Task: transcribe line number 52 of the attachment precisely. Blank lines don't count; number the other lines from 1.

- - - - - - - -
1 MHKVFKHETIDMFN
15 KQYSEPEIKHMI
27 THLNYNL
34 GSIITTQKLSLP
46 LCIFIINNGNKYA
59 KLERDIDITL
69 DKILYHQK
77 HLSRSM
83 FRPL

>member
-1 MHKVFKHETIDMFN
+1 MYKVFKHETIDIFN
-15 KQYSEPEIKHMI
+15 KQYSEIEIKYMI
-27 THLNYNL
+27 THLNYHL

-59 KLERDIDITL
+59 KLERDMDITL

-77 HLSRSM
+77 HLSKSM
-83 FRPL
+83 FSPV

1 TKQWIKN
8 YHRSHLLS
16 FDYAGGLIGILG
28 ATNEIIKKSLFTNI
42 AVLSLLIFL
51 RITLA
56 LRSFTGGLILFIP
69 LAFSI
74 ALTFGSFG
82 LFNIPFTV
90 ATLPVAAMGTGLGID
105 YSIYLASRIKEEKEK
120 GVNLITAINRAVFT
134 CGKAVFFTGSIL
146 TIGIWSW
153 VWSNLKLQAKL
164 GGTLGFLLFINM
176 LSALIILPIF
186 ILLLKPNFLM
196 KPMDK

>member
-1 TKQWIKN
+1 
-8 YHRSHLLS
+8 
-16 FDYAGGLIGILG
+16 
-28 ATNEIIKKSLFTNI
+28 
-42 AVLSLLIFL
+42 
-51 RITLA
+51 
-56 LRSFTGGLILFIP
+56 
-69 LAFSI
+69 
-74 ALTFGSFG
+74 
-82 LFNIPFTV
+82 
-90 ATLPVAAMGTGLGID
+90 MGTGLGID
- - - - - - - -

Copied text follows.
-42 AVLSLLIFL